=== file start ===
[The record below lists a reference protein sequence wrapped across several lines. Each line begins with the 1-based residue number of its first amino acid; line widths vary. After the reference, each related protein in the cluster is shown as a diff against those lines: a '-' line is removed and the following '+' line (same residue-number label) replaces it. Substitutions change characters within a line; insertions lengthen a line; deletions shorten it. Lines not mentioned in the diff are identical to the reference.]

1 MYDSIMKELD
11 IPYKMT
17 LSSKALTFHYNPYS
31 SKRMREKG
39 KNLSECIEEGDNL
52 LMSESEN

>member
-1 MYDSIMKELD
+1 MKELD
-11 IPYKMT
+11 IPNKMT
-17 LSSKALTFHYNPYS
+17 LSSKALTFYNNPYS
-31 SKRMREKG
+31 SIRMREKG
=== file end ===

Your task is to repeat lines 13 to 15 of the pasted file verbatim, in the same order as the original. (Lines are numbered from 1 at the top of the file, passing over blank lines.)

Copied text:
-17 LSSKALTFHYNPYS
+17 LSSKALTFYNNPYS
-31 SKRMREKG